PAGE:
Month: September 2018

Divorce law consultation needs real families

A consultation is now under way on proposals to change Britain’s outdated divorce law.

The government wants to end the ‘blame game’ for separating couples and reduce unnecessary conflict in the divorce process.

At present, divorcing couples are forced into blaming each other for the marriage breakdown. They must cite unreasonable behaviour, adultery or desertion on the part of their spouse, unless they have been separated for a minimum of two years. If the divorce is opposed, then couples currently must wait five years before a divorce is granted.

Critics say the need for one party to be blamed for the breakdown of the relationship creates additional tensions, at an already stressful time for couples and any children affected.

Demands for change have increased since the Supreme Court ruled in July that Mrs Tini Owens should be prevented from divorcing her husband, until five years had elapsed. This was despite living apart from Hugh Owens since 2015.

No fault divorce

The most eye-catching aspect of the new proposals is the introduction of a new notification process which would remove the opportunity for the other spouse to contest divorce. This is the reason the change is referred to as ‘no fault divorce’.

Other proposals in the consultation include:

  • Retaining the irretrievable breakdown of a marriage as the sole ground for divorce.
  • Removing the need to show evidence of the other spouse’s conduct, or a period of living apart.
  • Introducing a new notification process where one, or possibly both parties, can notify the court of the intention to divorce.
  • Testing a six-month minimum timeframe between the two stages of divorce. This would give couples the stability to plan as well as to consider the implications of the decision.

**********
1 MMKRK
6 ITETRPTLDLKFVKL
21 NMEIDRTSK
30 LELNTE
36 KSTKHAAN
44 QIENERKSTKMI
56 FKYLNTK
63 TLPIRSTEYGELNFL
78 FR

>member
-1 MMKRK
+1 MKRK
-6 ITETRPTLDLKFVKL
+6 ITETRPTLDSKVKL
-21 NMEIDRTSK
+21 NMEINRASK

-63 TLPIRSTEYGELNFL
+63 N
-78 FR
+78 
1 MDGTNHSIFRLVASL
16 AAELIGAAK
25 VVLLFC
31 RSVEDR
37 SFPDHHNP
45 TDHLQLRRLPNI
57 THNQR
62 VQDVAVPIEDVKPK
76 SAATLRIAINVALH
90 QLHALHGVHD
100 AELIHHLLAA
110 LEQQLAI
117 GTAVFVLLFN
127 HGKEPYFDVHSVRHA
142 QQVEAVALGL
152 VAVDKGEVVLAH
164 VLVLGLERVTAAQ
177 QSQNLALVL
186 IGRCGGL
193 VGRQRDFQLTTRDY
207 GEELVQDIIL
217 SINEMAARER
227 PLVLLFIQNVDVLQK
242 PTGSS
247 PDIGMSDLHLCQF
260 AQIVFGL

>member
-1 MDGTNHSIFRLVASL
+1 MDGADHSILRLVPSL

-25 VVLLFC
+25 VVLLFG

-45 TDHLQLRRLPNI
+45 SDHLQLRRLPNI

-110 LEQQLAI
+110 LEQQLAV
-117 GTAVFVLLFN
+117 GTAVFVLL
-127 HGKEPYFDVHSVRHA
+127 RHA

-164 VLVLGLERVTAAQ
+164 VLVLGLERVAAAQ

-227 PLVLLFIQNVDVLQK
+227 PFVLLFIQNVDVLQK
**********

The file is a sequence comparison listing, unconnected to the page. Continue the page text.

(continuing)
Introducing the consultation, Justice Secretary David Gauke said: “When a marriage has irretrievably broken down, the law should not frustrate achieving better outcomes, especially for children.

Justice Secretary David Gauke on divorce law consultation

“That is why we are consulting on the detail of our reform proposal, so that a revised legal process can help people find greater stability to consider the implications of the decision to divorce and help them to reach agreement about arrangements for the future.

“Last year, nearly 110,000 couples divorced, all of them constrained by a requirement in place for nearly half a century. The damaging effects of this requirement are not always apparent to people who have not themselves been affected by divorce.”

Merrick view

Merrick principal Amanda Merrick said: “It has long been argued that our divorce laws are no longer fit for purpose and overdue for reform. What people have now is an opportunity to put forward views on how we move to something better.

“In particular, I really hope that those who have been through the process make their views known. Having been divorced with the law as it currently stands, they are uniquely placed to give testament to what works and what needs to change.”

Have your say in the consultation

Divorce facts

Only about 2% of respondents contest the petitioner’s decision to seek a divorce. Of these, only a handful go on to defend the divorce at a court hearing.